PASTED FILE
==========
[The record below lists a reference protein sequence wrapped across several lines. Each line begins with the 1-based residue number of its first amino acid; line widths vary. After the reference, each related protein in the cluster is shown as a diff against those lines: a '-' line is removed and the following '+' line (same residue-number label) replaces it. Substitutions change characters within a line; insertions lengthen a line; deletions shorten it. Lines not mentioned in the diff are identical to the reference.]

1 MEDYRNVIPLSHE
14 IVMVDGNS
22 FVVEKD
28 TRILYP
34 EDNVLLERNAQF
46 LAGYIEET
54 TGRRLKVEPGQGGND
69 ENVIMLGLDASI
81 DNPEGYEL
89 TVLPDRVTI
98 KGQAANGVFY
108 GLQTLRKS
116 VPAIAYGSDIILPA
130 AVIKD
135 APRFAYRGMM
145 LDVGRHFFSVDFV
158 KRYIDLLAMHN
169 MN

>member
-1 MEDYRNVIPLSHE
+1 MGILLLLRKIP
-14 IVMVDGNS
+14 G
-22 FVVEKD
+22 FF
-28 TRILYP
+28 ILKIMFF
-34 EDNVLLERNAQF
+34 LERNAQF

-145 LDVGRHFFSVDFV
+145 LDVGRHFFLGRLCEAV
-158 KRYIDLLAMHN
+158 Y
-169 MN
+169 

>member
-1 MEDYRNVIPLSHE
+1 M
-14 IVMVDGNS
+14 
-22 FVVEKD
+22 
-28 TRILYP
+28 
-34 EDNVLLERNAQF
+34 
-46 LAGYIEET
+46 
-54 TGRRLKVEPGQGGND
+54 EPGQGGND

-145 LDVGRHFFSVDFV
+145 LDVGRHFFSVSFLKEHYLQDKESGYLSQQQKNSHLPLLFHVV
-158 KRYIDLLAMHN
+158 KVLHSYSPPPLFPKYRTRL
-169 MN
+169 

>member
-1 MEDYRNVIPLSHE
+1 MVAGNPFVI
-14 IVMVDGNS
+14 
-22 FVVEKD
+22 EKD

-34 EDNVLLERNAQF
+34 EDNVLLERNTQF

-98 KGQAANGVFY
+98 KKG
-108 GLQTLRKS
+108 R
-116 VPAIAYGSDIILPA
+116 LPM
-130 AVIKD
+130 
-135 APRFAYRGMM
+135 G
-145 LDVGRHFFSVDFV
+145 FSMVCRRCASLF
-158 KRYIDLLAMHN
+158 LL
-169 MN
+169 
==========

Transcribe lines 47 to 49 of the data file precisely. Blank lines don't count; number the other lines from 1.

+34 
-46 LAGYIEET
+46 